"The soldier avoided driving the truck, where he was located after the attack. He was placed in a restoration unit for four days and then returned to his unit. His nightmares continued, and he became increasingly depressed and ultimately suicidal, even though he was receiving medication and changes were made to his work detail," Cardona said.
The soldier required hospitalization and medical evacuation to Landstuhl Regional Medical Center in Germany, Cardona added.
The number of soldiers evacuated from Iraq for mental health problems nearly doubled between September 2003 and last January. In September, 478 soldiers were evacuated, and by January between 800 and 1,000 soldiers were evacuated for mental health reasons. They were treated at Landstuhl Regional Medical Center in Germany, Cardona stated.
Of the total soldiers evacuated from Iraq, 5 percent to 10 percent were based in northern Iraq, where 20 percent of U.S. soldiers were stationed at the time, he noted.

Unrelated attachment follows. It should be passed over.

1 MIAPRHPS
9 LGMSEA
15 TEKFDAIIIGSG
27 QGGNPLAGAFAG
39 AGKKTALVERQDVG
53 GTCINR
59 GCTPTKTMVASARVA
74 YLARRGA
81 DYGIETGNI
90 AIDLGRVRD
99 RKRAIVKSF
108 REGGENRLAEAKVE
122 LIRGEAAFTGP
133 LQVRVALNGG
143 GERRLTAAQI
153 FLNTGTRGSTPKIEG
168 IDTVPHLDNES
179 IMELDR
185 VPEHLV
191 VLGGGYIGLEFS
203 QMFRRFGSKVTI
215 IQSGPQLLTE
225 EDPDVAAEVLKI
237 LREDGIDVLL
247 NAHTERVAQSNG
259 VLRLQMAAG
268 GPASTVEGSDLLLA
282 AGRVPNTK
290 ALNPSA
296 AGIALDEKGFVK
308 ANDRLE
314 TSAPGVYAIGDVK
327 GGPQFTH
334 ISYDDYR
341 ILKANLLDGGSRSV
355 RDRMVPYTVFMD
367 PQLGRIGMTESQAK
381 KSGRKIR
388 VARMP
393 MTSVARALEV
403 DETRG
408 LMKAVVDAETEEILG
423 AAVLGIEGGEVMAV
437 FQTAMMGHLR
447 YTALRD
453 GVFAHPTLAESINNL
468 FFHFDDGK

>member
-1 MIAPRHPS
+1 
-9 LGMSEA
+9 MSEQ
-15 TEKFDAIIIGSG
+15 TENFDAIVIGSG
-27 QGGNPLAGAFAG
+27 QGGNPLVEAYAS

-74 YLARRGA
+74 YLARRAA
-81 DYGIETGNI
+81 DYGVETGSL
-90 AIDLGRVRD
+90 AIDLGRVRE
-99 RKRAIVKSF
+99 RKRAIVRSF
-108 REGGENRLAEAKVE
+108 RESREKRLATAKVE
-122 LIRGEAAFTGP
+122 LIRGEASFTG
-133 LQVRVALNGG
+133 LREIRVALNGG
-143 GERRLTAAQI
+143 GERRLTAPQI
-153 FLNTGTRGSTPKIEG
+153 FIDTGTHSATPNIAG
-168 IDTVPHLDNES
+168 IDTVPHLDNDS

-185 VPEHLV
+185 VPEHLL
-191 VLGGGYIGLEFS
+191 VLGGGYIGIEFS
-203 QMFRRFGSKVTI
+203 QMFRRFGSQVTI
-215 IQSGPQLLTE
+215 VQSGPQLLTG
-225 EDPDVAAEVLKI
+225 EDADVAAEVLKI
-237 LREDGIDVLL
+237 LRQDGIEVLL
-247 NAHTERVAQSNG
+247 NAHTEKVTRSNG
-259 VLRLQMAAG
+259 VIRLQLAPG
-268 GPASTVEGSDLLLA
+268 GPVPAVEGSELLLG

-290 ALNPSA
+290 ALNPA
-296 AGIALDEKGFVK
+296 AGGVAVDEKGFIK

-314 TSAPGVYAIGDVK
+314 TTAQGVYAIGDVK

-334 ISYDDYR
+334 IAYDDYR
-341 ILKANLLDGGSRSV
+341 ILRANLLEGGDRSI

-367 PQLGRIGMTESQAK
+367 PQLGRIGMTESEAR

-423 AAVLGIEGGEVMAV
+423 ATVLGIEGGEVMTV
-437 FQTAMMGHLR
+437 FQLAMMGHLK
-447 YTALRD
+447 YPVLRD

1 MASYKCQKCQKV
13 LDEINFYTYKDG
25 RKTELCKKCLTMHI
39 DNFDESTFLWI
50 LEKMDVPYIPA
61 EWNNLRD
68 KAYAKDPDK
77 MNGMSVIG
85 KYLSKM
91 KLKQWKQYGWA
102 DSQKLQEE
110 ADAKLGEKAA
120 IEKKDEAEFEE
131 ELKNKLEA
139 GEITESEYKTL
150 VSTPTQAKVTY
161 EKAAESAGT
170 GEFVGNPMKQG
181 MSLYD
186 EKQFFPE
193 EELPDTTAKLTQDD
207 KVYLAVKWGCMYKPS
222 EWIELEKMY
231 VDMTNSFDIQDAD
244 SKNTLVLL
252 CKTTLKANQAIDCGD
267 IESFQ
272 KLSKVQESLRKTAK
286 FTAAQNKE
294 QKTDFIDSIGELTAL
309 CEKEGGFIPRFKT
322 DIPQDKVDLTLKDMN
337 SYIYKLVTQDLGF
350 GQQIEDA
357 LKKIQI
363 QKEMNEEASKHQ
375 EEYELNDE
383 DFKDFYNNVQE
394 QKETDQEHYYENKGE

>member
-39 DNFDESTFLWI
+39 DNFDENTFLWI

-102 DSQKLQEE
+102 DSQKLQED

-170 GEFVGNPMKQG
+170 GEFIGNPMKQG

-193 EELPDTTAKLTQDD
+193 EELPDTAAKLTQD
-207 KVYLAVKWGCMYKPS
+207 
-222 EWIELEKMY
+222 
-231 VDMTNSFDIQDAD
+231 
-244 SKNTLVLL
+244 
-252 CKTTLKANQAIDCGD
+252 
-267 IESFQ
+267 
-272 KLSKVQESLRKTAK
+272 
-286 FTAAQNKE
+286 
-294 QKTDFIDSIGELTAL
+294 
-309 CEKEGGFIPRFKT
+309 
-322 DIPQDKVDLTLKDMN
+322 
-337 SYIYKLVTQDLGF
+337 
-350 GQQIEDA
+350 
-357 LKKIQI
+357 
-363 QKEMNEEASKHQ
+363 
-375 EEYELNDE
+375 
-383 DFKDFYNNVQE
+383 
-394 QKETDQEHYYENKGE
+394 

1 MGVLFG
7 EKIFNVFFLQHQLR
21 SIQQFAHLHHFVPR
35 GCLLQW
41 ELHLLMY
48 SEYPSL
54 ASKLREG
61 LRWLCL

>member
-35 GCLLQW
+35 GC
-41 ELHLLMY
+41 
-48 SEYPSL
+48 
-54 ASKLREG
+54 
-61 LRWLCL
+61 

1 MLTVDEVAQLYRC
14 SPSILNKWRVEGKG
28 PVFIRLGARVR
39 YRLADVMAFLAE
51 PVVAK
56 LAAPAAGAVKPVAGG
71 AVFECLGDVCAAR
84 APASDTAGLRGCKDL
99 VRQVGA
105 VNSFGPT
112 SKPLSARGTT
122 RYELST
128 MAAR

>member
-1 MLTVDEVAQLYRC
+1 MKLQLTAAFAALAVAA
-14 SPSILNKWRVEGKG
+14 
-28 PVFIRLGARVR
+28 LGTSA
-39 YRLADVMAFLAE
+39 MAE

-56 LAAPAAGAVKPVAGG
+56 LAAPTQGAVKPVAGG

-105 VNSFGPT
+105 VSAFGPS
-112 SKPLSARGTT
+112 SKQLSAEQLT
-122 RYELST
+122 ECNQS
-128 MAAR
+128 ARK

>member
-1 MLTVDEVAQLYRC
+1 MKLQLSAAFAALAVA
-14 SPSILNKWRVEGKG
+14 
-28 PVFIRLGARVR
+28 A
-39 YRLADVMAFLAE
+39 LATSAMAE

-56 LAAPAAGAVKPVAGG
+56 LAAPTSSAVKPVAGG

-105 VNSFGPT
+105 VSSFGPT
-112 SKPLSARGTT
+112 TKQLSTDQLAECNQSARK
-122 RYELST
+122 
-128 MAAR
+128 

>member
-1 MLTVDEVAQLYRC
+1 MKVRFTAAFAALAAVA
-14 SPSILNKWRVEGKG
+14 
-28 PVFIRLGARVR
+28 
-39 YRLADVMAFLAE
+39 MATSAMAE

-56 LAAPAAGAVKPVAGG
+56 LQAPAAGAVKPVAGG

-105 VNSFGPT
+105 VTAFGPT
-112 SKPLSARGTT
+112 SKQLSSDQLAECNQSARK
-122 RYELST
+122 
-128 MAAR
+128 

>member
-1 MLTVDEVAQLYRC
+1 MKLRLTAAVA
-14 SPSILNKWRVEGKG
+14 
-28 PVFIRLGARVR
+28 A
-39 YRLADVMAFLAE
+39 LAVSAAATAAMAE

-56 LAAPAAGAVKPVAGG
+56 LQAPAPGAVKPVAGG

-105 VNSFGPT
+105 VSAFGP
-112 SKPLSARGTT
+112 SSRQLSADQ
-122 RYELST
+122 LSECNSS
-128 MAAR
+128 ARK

The suicide rate for U.S. soldiers in Iraq last year was higher than the average entire Army rate for last year, according to a new report released last month by an Army Mental Health Assessment Team. The team interviewed soldiers in Iraq between last August and October, according to the report.
At least 24 soldiers committed suicide in Iraq and Kuwait last year. Cardona said there were no suicides in the northern region, where he was based.
The Mental Health Assessment Team’s count equates to a suicide rate of 17.3 per 100,000 soldiers, which is higher than the entire U.S. Army’s rate of 12.8 suicides per 100,000 soldiers last year.